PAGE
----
- Press Release
- May 31, 2023
Oceanography Journal Special Issue: Oceans Across the Solar System
The journal Oceanography has published a “Special Issue on Oceans Across the Solar System,” which includes contributions from a number of NASA-supported astrobiologists and members of the NASA Research Coordination Network (RCN), Network for Ocean Worlds (NOW). Oceanography is the official magazine of the Oceanographic Society.
The special issue covers topics ranging from Earth’s oceans to the subsurface oceans on icy moons such as Europa and Enceladus. Ocean science on Earth provides fundamental knowledge on how these bodies of water can become habitable for life as we know it, and whether or not environments for life could persist in the Solar System on worlds other than Earth.
The Special Issue on “Oceans Across the Solar System,” (2022) Oceanography, Volume 35, Number 1, can be found at: https://tos.org/oceanography/issue
Ocean Worlds are a focus of research concerning the potential for past or present life in the Solar System, and are some of the main locations of interest for upcoming NASA missions. Jupiter’s moon Europa is covered in an icy shell, but when NASA’s two Voyager spacecraft flew past in 1979, data from the mission gave scientists on Earth the first hint that Europa was hiding an ocean of liquid water beneath its surface. In 1989, the Space Shuttle Atlantis lifted NASA’s Galileo mission off of the Earth. Galileo went on to explore the Jovian system and provided further evidence for a subsurface ocean on Europa. Galileo’s closes approach to Europa came in 2000, when the spacecraft passed within 351 kilometers of the moon’s surface.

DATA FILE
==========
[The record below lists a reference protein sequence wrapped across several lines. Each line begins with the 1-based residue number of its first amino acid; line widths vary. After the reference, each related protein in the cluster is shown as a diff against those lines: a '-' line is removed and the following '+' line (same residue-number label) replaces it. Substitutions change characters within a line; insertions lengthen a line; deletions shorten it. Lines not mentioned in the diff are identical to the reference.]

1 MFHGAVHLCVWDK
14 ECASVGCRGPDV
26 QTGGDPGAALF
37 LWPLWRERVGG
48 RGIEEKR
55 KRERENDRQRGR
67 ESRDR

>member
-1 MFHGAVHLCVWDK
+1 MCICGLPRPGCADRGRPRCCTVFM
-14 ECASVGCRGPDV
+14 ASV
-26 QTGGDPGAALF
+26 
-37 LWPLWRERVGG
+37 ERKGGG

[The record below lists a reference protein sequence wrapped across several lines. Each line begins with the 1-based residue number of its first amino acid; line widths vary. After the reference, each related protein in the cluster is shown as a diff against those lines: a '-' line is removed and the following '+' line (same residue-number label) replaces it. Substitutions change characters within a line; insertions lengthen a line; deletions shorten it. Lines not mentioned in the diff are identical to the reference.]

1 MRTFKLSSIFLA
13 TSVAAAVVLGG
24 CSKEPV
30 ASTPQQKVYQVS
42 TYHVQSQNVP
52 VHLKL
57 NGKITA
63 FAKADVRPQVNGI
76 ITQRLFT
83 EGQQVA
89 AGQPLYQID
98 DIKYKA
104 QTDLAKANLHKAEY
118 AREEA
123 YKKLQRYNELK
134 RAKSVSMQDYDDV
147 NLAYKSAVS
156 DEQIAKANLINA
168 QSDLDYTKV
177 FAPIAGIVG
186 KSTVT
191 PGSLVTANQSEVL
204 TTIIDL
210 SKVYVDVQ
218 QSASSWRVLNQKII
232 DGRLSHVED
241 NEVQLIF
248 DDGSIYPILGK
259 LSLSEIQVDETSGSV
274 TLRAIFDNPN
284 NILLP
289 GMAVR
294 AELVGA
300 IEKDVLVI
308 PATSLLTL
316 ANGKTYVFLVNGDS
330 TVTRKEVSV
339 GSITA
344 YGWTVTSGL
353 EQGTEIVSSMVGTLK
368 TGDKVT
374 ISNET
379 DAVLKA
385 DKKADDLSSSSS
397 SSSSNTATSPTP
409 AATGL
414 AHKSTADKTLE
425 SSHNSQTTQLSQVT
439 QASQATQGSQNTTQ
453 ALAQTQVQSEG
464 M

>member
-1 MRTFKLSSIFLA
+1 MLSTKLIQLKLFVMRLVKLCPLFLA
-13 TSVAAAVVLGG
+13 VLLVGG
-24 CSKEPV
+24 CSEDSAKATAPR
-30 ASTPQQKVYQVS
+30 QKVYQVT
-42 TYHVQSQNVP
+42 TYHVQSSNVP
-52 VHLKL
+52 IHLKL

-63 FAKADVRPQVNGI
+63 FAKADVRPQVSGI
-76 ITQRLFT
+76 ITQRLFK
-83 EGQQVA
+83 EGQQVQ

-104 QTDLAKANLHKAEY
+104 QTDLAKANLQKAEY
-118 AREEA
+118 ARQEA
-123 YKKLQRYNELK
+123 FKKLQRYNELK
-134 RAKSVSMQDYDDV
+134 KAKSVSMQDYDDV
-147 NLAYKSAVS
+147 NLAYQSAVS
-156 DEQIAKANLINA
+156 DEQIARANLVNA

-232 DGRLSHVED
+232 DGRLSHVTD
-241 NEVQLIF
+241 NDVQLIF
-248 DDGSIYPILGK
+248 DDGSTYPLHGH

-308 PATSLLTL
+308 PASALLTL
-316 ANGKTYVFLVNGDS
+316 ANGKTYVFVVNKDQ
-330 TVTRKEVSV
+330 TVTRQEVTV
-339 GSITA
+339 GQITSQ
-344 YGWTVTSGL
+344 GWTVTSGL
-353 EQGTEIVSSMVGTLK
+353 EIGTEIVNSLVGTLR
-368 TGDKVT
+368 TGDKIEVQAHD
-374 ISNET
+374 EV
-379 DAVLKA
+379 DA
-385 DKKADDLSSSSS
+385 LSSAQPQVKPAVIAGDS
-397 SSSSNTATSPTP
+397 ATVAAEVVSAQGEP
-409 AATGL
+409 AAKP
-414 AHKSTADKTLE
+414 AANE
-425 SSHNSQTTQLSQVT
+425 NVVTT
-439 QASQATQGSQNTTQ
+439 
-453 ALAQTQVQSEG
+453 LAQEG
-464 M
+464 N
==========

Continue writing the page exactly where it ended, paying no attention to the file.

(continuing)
Recently, NASA’s Juno mission provided the first close-up view of Europa since Galileo. While studying the planet Jupiter, Juno is also providing astrobiologists with data about Europa’s geology. This data will help in the design of future missions. Currently, NASA’s Europa Clipper is set to launch in 2024 and will study the moon’s atmosphere, surface, and interior.
Other worlds in the Solar System, such as Saturn’s largest moon Titan and sixth-largest moon Enceladus, could also have reservoirs of liquid water beneath their frozen surfaces. In 2005, NASA’s Cassini spacecraft spotted icy water particles and gas erupting from Enceladus’ surface, and that could originate from a subsurface ocean. The eruptions generate an enormous halo of fine ice dust around Enceladus, which supplies material to Saturn’s E-ring.